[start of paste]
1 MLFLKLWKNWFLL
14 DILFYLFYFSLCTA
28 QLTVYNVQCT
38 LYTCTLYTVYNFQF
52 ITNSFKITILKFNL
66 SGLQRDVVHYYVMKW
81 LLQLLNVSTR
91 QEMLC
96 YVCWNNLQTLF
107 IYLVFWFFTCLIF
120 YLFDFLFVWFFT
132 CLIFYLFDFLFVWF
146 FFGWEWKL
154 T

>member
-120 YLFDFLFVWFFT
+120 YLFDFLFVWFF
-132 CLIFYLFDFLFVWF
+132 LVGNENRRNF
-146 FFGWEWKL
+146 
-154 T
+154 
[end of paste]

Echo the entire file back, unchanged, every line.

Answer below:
1 MLFLKLWKNWFLL
14 DILFYLFYFSLCTA
28 QLTVYNVQCT
38 LYTCTLYTVYNFQF
52 ITNSFKITILKFNL
66 SGLQRDVVHYYVMKW
81 LLQLLNVSTR
91 QEMLC
96 YVCWNNLQTLF
107 IYLVFWFFTCLIF
120 YLFDFLFVWFFT
132 CLIFYLFDFLFVWF
146 FFGWEWKL
154 T

>member
-120 YLFDFLFVWFFT
+120 YLFDFLFVWFF
-132 CLIFYLFDFLFVWF
+132 LVGNENRRNF
-146 FFGWEWKL
+146 
-154 T
+154 